Oklahoma Sen. James Inhofe has made it his mission to block environmental regulations, especially greenhouse gas constraints. His most recent attack targets John Bryson, former Edison...
IPPs and other stakeholders long have called for standards, but this time, the FERC just might oblige.
our order and said no, it is. So what this does is put the utility [in the position] of having to credit back more than it would have previously."
And that poses problems, says Lange, for a regulated entity like Consumers, which has to be concerned about factors like rate base when eyeing that bottom line. "Now why is that bad? Well, it's bad because a lot of utilities like us are in rate freezes," he says. "So, when you give the credit back, you're increasing your rate base but you don't get the rate base back unless you file a rate case to recover it. So it's just lost revenue."
A Natural Friction
It might be nice of Lange to speak on behalf of his generator compadres, but is he accurate? Listen to Hayden of Dynegy speak on the same issues: "Obviously, when you look at a project, there's so many factors that you have to weigh in-the permitting process, environmental, water access, adequate transmission access that we can plug in the plant and take your product to market. Obviously with a gas-fired unit, you need relatively close proximity to a pipeline. Then you have the community efforts, getting them comfortable with the process. So regardless of where you put this, you're going to have-and that's the short abbreviated list-issues you have to contend with, and [for] each project, anyone of those issues can be the number one obstacle, and the next project it could be another one. When we try to find that 'perfect spot,' those are some of the things that we're trying to weigh in. ..."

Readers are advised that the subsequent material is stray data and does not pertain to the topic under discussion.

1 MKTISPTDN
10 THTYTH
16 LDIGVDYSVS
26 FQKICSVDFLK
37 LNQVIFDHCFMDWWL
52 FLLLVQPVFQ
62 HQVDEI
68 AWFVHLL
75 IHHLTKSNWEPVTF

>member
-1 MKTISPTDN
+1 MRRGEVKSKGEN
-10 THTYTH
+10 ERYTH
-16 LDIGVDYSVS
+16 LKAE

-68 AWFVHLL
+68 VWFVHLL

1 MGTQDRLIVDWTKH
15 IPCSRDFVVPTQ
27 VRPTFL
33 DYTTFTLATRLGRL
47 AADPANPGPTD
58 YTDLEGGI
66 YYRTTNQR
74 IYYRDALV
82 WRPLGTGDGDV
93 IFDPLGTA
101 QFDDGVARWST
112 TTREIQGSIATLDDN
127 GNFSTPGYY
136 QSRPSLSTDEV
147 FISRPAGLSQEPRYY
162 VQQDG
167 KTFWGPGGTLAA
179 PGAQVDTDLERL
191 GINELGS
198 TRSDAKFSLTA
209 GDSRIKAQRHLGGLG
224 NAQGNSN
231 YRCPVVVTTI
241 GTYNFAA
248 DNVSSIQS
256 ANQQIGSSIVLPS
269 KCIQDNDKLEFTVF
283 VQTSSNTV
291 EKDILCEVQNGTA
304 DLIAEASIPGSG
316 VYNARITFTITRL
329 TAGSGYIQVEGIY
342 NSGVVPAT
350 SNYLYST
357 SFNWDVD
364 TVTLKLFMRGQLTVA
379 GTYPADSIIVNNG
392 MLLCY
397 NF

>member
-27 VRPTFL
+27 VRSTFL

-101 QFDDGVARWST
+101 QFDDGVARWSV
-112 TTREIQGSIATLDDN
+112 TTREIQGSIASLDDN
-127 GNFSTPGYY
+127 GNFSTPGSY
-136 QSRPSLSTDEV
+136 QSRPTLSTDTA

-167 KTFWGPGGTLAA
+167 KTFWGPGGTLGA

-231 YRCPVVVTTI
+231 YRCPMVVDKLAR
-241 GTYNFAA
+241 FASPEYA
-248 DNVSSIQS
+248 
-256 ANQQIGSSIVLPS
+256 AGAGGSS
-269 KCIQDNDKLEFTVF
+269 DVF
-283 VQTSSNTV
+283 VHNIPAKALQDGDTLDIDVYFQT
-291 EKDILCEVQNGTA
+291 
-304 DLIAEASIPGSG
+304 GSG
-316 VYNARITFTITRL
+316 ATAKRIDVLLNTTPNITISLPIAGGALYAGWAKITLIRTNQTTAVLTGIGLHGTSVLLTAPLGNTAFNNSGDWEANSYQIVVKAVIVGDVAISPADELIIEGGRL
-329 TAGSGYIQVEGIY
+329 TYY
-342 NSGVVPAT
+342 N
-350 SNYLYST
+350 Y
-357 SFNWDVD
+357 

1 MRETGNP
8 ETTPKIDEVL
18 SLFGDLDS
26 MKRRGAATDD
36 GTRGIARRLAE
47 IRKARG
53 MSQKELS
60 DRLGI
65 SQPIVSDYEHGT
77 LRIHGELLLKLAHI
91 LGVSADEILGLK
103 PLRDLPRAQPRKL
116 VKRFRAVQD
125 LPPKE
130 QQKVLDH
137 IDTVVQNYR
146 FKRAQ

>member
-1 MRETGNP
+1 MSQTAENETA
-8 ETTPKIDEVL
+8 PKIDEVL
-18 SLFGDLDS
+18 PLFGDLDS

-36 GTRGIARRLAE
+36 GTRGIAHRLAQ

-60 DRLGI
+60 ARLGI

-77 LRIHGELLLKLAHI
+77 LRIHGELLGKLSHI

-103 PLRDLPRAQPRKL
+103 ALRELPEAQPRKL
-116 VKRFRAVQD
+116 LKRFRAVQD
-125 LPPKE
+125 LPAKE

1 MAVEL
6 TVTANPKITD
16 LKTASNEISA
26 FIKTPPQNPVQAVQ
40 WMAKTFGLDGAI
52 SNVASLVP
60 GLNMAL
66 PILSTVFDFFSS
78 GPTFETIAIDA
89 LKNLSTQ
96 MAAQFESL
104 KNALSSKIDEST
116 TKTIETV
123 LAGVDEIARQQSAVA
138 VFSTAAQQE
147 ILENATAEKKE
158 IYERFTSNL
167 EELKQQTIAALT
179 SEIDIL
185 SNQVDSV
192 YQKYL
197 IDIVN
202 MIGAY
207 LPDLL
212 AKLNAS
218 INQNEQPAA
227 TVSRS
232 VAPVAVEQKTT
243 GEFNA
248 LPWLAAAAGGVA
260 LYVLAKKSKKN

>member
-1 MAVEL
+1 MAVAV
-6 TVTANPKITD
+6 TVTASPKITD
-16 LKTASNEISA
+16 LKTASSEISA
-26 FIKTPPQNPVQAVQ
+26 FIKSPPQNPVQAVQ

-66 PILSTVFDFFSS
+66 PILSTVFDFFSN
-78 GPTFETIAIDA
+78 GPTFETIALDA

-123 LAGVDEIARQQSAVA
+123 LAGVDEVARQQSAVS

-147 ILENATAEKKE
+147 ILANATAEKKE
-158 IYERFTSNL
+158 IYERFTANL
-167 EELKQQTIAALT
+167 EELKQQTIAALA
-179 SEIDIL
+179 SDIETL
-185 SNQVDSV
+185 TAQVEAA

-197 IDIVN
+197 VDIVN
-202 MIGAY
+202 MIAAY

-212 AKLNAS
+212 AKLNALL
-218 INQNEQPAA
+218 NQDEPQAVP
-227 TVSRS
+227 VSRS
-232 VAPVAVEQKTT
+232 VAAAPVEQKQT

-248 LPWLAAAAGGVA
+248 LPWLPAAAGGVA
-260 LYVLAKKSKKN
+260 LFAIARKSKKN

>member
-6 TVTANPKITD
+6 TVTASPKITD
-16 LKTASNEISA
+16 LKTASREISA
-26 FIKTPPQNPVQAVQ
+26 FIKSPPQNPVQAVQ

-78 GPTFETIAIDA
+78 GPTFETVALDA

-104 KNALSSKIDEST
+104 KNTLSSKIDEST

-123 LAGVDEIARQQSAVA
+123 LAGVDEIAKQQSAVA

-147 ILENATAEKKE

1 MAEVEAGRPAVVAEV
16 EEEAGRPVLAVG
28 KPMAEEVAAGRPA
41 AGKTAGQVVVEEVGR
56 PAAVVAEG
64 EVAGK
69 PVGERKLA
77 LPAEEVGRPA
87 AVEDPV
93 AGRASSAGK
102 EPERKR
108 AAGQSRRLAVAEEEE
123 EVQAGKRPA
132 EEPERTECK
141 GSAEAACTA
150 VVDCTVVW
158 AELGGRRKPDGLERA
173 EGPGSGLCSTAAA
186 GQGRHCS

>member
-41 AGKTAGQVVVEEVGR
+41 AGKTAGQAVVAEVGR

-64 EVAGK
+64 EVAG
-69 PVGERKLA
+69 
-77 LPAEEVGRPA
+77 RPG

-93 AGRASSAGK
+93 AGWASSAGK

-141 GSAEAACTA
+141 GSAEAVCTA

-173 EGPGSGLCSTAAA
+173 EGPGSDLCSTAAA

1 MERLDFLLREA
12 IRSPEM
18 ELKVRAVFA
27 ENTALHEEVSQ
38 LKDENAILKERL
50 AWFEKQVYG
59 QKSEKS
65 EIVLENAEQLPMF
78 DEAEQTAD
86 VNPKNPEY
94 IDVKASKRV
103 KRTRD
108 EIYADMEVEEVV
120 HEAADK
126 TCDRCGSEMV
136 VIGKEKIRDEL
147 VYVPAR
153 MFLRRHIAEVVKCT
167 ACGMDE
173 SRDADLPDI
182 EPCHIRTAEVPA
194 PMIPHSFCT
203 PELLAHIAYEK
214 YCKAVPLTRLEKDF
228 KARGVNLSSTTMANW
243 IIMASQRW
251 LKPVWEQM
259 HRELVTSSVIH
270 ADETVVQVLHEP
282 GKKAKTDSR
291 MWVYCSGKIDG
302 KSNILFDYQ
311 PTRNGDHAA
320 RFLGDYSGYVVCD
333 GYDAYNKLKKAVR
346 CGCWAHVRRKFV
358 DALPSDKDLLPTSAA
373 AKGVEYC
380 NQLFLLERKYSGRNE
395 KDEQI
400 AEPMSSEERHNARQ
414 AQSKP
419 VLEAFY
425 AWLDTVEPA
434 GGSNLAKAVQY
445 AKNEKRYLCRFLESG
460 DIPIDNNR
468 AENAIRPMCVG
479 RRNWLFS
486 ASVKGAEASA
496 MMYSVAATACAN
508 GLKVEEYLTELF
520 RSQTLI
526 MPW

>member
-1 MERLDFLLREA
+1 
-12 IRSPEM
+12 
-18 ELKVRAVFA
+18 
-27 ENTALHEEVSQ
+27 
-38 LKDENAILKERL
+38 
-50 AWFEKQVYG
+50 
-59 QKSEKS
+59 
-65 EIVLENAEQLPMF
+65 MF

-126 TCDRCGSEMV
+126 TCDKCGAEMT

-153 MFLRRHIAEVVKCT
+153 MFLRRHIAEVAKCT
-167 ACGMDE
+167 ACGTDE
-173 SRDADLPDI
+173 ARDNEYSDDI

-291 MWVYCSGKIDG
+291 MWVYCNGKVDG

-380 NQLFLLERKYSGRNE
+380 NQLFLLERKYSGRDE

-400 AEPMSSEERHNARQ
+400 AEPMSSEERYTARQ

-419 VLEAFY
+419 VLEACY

Lange, meanwhile, might work for one of the most familiar utility names in the business, but he is able to sum up the generator's side quite succinctly: "The merchant plants don't have a big picture look and they shouldn't," he says. Gone are the days when a vertically integrated utility can make siting decisions purely on an operational and reliability standpoint. An ideal location for a merchant generation plant might end up involving a major transmission upgrade.
Unfortunately, the often-conflicting interests of each side have created a little bit of tension and perhaps even mistrust, according to Lange. "Having seen it from both sides, it really seems to me that there's a lot of misapprehensions by both the generators and the transmission owners about each other's motivations. You really hear a bunch of generators-and I've represented generators-saying, 'The transmission owners are putting all these barriers in front of my hooking up. It wants to protect its own generation.' I'll tell you right now, I have never heard that from transmission people. ...
"I think really, what the problem is, the transmission company people are used to a public utility sort of mentality, and they want to build the facilities on a prudent basis. They've historically been concerned about state regulators second-guessing their decisions about, you know, why did you build this line or that line? Should you recover the cost? And I think that just pervades the transmission entity ... ."